In March 1987, the Washington Port reported that military officials estimated there were 260 private armies, including “communist and Moslem groups, private security forces, religious fanatics and mercenaries loyal to political kingpins.”
That figure excluded the dreaded Marcos-era Civilian Home Defense Force (CHDF), estimated to be 45,000-strong.
In May of this year, a commission formed to probe the Ampatuan massacre said there were 107 private armed groups, and that a crackdown had led to 127 firearms confiscated, 130 members arrested and the number of groups whittled down to 35.
The independent Verafiles media group also quotes police as saying there are still 68 private armed groups, 25 of these operation in the Autonomous Region in Muslim Mindanao (ARMM). “These private armies are said to carry about 800,000 unaccounted firearms,” the report said.
The militant Bayan Muna said most of the 30 murders reported during the last elections were also the handiwork of private armies. The Amnesty International claims the number of private armies increased from 68 in December to 117 in February 2010.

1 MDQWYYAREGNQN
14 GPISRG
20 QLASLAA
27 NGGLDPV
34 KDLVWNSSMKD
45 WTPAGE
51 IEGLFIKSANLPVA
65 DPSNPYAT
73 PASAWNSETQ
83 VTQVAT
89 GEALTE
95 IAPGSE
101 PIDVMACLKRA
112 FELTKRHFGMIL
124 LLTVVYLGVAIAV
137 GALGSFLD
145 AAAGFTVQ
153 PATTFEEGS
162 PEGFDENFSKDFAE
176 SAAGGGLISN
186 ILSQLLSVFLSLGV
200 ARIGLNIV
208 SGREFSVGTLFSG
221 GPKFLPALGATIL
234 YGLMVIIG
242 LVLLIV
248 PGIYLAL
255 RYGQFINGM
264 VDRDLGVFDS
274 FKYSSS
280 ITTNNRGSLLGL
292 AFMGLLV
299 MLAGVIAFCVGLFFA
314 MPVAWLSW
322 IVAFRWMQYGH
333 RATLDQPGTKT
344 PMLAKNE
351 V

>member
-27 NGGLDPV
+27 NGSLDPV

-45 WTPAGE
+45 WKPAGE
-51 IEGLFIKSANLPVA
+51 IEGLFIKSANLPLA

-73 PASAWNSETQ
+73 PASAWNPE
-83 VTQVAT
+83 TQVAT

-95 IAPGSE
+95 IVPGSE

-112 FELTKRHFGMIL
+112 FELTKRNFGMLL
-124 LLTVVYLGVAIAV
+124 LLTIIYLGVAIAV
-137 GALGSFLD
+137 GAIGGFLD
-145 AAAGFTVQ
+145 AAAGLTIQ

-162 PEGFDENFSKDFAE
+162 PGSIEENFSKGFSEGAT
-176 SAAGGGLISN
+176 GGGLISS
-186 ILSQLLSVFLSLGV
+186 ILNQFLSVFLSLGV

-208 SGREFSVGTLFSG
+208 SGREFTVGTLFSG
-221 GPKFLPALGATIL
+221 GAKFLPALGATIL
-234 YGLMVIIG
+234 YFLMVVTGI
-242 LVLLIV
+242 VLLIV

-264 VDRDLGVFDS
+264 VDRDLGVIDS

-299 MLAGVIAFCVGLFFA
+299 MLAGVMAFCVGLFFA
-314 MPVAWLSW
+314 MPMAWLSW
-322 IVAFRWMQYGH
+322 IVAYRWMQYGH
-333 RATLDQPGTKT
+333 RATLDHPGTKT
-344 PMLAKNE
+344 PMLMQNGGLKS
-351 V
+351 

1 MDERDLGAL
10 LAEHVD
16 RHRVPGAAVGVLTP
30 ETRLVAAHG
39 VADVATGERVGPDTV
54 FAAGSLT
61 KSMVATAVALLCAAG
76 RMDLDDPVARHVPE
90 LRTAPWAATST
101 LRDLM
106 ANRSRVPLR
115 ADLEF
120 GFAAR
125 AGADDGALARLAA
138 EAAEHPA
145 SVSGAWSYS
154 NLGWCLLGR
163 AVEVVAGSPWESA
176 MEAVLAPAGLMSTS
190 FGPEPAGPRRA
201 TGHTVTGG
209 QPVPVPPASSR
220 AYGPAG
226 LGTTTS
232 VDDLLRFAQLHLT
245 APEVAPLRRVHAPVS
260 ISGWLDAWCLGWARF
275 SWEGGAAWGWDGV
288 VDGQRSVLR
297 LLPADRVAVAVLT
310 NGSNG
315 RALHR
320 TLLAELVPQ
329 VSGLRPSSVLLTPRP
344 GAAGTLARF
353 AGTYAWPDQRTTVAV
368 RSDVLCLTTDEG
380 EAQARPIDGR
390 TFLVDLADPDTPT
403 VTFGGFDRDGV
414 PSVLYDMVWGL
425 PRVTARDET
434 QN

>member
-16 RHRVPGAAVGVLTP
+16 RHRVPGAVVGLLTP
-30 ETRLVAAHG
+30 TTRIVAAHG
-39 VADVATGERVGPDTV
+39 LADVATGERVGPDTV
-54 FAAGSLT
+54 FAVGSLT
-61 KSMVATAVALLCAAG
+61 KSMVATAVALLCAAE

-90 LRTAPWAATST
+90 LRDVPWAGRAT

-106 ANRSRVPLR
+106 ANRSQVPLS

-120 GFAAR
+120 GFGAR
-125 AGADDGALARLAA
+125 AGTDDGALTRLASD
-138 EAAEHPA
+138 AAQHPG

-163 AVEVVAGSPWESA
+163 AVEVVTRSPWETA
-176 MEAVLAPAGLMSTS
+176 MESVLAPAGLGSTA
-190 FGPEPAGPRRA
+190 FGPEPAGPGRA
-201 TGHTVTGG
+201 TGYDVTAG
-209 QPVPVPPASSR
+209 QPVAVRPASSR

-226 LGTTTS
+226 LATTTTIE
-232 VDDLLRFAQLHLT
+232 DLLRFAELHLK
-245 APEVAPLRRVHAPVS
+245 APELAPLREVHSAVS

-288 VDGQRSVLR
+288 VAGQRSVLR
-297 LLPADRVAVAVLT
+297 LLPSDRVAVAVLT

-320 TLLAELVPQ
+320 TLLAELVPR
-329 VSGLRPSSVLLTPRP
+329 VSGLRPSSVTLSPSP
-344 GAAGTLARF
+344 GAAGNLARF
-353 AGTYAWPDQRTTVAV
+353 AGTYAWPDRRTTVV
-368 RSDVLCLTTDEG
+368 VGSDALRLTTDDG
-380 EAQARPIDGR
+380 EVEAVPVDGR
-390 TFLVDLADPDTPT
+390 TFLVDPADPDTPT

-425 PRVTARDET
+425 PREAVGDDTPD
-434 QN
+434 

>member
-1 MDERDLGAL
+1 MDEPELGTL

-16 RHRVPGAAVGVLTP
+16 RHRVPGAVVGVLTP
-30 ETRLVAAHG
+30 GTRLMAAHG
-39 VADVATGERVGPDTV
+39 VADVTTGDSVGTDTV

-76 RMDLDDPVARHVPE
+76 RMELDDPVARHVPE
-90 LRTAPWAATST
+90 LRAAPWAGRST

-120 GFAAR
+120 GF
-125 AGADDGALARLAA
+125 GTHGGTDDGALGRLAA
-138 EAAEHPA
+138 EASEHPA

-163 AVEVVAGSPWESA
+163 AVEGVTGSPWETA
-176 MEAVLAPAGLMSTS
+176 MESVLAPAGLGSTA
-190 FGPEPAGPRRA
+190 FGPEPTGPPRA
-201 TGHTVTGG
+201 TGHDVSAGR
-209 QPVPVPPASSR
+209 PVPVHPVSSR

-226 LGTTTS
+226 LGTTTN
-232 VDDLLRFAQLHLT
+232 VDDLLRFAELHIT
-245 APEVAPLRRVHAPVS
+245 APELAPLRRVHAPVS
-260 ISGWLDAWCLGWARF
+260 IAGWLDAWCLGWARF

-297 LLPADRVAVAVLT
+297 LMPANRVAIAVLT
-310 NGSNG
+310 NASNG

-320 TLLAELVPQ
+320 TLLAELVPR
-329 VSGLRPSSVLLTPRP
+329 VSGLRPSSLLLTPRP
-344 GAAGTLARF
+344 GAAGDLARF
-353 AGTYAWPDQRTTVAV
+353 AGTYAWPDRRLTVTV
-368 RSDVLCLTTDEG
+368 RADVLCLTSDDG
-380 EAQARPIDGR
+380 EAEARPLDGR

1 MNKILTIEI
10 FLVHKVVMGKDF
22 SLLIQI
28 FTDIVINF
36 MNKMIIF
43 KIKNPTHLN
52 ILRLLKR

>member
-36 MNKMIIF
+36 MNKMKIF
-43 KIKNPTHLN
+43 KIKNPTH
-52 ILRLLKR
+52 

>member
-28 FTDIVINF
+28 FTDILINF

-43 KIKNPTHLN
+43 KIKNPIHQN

President Benigno Simeon Aquino III made a campaign pledged to abolish private armies. But there is a big caveat that comes with this pledge.
“The Aquino administration has been repeatedly called upon to issue an executive order banning all paramilitary and militia forces in the country. But no such directive has been issued to date,” the AI stressed.
The HRW won’t be surprised by the inaction on this issue. In April, according to an abs-cbnnews.com/Newsbreak report, the rights group bewailed Mr. Aquino’s “narrow” definition of private armies.
"He waxed eloquently about his desire to rid the country of private army. He repeated this a number of times.... Unfortunately, he was playing word games," the news report quoted HRW executive director Kenneth Roth after his dialogue with different presidential candidates.
"When we asked him whether he vows to rid the country of private armies meant that he was going to end reliance on special CAFGUs, the civilian volunteer organizations (CVOs), and police auxiliary units--in other words, the real paramilitary forces that are used as private armies. He said no. Those were all force multipliers in his view," Roth added.